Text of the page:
Sullivan, a columnist with New York magazine (and an early blogger – one of the best before it became too great a burden), provides some helpful perspective for our time by comparing it to year of the London plague (one year before the Great Fire):

Historians now rank the 1665 plague as the worst of that century (though much less severe than the Black Death of 1348). By September, as it peaked, there were 7,000 deaths a week. In COVID-19, the fatality rate is around one percent. In London in 1665, in a matter of seven months, around a quarter of the population perished. The number is vague because so many records were destroyed by the Great Fire of London, which broke out a year later. But it’s still staggering. A rough equivalent today would be 4 million deaths in the New York City metro area this year alone — with no real medical care, and people dropping dead on the streets.

Now imagine that after the deaths of those 4 million, much of Manhattan were to be burned to the ground by a massive and uncontrollable fire. That’s what Londoners had to handle in just two years: a pandemic of far greater scope than ours, and a conflagration that amounted to 9/11 several times over. And it was not the end of the world.

In fact, in just a couple of years, the population of the city had rebounded. The massive fire had killed much of the rodent population that had been spreading the fleas behind the plague. London was rebuilt, stone replaced wood, and Christopher Wren was brought in to design and replace the old Saint Paul’s Cathedral and over a dozen other landmarks of the city to this day.

What must have felt like an apocalypse of plague and fire became, with astonishing speed, a new city, forged anew by communal trauma, and soon to be the most powerful capital in the world. And somehow, Pepys lived through all of it, face-to-face with death, and never stopped living, maintaining a stoic cheerfulness and humor throughout. And today, in the richest country on Earth, with medical technology beyond Pepys’s wildest imagination, and a plague killing a tiny fraction of the population, some are wielding weapons in public to protest being asked to stay at home for a few more weeks and keep a social distance. Please. Get a grip.

Full column here.

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It will probably get worse.

From The Guardian:

London has achieved the impossible by eradicating the private car – and still having desperate traffic congestion,” says Prof Tony Travers, the director of LSE London, a research centre at the London School of Economics that explores the city’s economic and social concerns. “People keep saying we need to get the cars off the road. In central London, there aren’t any.” …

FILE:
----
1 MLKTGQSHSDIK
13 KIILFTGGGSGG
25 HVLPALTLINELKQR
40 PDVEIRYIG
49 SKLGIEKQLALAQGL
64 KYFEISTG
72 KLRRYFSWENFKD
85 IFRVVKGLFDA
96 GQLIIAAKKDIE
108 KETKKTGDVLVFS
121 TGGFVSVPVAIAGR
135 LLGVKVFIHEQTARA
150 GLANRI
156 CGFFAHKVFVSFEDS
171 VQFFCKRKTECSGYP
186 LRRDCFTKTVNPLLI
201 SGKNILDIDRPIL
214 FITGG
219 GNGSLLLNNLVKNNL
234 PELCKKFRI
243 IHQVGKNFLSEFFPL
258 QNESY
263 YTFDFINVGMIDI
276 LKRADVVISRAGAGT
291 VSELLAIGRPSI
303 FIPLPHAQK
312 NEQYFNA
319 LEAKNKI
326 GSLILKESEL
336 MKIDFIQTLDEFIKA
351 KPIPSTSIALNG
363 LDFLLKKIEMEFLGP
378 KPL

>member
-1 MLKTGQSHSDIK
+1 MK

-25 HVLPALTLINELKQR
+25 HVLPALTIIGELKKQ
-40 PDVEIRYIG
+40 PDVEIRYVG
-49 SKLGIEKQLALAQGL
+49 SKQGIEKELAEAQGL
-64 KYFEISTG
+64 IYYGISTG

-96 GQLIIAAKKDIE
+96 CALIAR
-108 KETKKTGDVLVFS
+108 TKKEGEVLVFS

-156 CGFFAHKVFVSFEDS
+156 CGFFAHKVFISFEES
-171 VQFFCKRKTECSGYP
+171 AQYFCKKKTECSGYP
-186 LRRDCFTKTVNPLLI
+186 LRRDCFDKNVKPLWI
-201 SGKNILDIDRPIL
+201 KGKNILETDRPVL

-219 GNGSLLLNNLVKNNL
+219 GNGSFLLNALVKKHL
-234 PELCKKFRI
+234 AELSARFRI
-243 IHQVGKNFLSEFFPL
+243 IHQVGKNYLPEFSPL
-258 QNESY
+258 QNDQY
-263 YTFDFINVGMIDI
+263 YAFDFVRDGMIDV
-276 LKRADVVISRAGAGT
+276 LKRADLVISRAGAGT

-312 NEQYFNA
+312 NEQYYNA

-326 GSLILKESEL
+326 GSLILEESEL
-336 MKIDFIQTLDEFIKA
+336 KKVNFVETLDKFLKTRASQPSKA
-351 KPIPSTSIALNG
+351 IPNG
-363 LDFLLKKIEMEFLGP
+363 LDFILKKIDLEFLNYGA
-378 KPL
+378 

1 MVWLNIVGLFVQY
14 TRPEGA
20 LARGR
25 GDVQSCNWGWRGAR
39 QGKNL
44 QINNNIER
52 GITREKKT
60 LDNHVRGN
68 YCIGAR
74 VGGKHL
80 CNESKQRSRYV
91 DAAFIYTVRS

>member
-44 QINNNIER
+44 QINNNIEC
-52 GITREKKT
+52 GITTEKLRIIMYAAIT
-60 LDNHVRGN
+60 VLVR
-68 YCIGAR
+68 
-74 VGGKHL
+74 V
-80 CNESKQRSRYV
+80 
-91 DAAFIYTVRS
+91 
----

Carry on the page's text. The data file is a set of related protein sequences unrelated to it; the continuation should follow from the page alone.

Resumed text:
London brought in (a congestion charge) 17 years ago. … The number of cars in the City of London fell 15% either side of the introduction in 2003 of the congestion charge – allied since April 2019 with an ultra-low emission zone that more than doubles the daily charge for older diesel cars to £24. The city is also blessed with quicker, cheaper public transport alternatives. …

So why is traffic moving more slowly than ever?  Among most analysts, there is consensus on two underlying reasons: more vans and more Ubers. But in case we should feel righteously smug, Travers adds a list of contributors to the gridlock: “Cycle lanes, in some places, are bad. Ubiquitous four-way pedestrian crossing. Wider pavements. Any one of those makes perfect sense individually. But the buses are completely screwed.”

The bus easily outstrips the tube and rail as the main mode of transport for Londoners – even more so among disabled people, those with mobility problems and the poorest residents. Frozen prices, plus the introduction in 2016 of the hopper fare, which allows unlimited journeys within one hour for the cost of one trip, have made buses even cheaper under the current mayor, Sadiq Khan. However, the network has shrunk and patronage has declined in the past four years….

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Mayor agrees £1 billion plan to build 11,000 new council homes

The Mayor of London, Sadiq Khan, has … plans worth more than £1 billion with 26 London boroughs to build 11,000 new council homes at social rent levels over the next four years.

The plans form the cornerstone of ‘Building Council Homes for Londoners’ – the first-ever City Hall programme dedicated to council homebuilding. 

When Sadiq launched the programme in May, it set a target for 10,000 new homes – and today he has responded to overwhelming interest from boroughs by agreeing allocations for 11,154 new council homes at social rent levels, and a further 3,570 other homes, including those for London Living Rent. …

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